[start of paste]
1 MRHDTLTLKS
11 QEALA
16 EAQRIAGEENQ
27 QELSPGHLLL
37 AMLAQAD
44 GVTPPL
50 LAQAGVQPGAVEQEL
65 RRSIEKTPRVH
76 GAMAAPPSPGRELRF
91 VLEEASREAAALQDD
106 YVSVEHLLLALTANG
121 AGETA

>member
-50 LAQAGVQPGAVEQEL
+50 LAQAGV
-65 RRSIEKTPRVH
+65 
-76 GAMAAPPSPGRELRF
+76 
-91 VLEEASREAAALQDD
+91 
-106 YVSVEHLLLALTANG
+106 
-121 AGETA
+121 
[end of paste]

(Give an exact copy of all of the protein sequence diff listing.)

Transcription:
1 MRHDTLTLKS
11 QEALA
16 EAQRIAGEENQ
27 QELSPGHLLL
37 AMLAQAD
44 GVTPPL
50 LAQAGVQPGAVEQEL
65 RRSIEKTPRVH
76 GAMAAPPSPGRELRF
91 VLEEASREAAALQDD
106 YVSVEHLLLALTANG
121 AGETA

>member
-50 LAQAGVQPGAVEQEL
+50 LAQAGV
-65 RRSIEKTPRVH
+65 
-76 GAMAAPPSPGRELRF
+76 
-91 VLEEASREAAALQDD
+91 
-106 YVSVEHLLLALTANG
+106 
-121 AGETA
+121 